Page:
One of the things I do in my job is to periodically scour the letters pages of medical journals. On more than one occasion, this arcane activity has borne amazing fruit. At those times, I am astonished to discover another of medicine’s darkest secrets – some vital piece of information kept from the likes of you and me.
Recently, I came across a letter from a batch of Australian pathologists writing in to The Lancet (2002; 360: 1101). In the letter, I was stunned to read their assertion that, in performing core biopsies for abnormalities picked up on mammograms, they routinely uncover cases of ‘burnt-out’ – that is, healed – ductal carcinoma in situ. These are cases of a calcified mass which was DCIS and which seems to have run its course.
The Australians were very wary of saying that this finding cannot always be counted on to be benign and suggested continued follow-up.
Nevertheless, this letter also indicated something even more astonishing: that this phenomenon – of a DCIS healing – was first described in the medical literature some 70 years ago (J Pathol Bacteriol, 1934; 38: 117-27).
It’s important to understand something about DCIS. First of all, it’s the most common form of breast cancer there is and the variety that’s on the greatest increase. The American Cancer Society estimates that 41,000 new cases of DCIS are diagnosed every year, making up some 25 per cent of all diagnoses of breast cancer. The usual treatment is a lumpectomy or full mastectomy, followed by radiation. Although DCIS is treated like any other invasive cancer, it is classified as a stage 0 cancer – that is, a cancer that hasn’t spread anywhere.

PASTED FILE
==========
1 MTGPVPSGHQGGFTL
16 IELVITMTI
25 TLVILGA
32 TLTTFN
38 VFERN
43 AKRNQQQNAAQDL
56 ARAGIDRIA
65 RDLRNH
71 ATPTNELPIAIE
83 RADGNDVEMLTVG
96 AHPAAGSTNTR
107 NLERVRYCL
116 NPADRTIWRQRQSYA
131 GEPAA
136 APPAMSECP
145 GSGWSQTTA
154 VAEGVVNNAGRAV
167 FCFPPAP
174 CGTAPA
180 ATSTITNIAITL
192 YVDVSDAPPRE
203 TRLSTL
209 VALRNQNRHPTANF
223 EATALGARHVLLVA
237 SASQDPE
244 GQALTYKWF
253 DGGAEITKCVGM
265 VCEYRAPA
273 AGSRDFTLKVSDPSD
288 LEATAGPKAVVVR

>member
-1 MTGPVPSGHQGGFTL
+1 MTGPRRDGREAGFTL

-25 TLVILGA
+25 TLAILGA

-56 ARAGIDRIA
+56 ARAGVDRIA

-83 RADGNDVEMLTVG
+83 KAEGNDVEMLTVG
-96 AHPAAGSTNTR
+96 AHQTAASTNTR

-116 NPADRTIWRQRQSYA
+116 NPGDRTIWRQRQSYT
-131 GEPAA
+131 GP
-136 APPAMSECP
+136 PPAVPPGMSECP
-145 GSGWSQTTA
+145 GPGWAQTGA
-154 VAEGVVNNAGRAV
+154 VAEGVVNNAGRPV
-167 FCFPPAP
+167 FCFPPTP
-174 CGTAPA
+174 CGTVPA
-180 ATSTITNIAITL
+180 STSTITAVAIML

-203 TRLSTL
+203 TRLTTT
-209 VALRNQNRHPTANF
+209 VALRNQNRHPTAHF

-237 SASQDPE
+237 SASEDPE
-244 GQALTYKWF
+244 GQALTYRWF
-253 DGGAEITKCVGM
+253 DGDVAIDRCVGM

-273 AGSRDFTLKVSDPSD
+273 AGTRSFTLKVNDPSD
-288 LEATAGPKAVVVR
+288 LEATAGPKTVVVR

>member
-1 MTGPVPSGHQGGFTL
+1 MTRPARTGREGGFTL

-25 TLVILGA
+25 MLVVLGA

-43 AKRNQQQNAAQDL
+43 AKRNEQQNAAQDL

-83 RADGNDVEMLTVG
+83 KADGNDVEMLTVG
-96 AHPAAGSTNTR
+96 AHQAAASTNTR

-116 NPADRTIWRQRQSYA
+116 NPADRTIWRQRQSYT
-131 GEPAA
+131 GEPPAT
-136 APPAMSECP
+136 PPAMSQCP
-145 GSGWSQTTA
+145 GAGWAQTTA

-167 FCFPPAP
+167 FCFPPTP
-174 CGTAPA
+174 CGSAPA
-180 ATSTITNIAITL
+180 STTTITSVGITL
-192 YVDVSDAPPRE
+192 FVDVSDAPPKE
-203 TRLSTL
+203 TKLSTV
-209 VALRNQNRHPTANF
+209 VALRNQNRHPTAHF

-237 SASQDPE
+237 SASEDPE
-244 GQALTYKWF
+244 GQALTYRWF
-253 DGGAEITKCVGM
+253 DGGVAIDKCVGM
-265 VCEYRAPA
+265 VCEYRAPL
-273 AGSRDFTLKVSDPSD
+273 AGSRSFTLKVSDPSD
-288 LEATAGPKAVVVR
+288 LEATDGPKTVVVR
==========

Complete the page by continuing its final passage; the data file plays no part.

DCIS is contained in the milk ducts of the breast and hasn’t spread out to the fatty breast tissue or any other part of the body, such as the lymph nodes. It is not large enough to be palpable, but is only picked up on mammograms, where it shows up as little specks of calcium (referred to in medicalese as ‘microcalcification’).
It is usually confirmed by either a fine-needle aspiration biopsy, which removes fluid and fragments of breast tissue, or a core-needle biopsy, which removes a larger chunk of breast tissue for examination under the microscope.
As the Australian boys say, repeatedly they have found that at the centre of these microcalcifications is a ‘foci’ of a cancer that has basically petered out. All that is left is a remnant of the old problem, which the body has effectively contained – an abnormal milk duct or a calcified mass surrounded by fibroid tissue.
The implications of these findings are enormous. For many years, doctors have admitted that they don’t know whether DCIS spreads, and they perform mastectomies precisely as a just-in-case measure. Now we have evidence that, in many instances, these could be little fires that the body is well equipped to stamp out by itself, without having to enlist the full support of the cut-and-burn fire brigade of modern medicine.
These findings also suggest that many cases of so-called breast cancer – up to one-fourth of the current cases – are being mislabelled as such.
Finally, they also highlight how blunt an instrument mammography is as a form of detection. By indiscriminately detecting all abnormalities, including benign ones, mammograms are contributing to the problem, and not the solution, of breast cancer. Most cases of DCIS might have resolved by themselves with no one the wiser if it had not been shown up by a mammogram.
There is no doubt that the incidence of breast cancer is rocketing upward. But the true number of cases of dangerous breast cancer may be vastly inflated by the blunderbuss tools of modern medicine.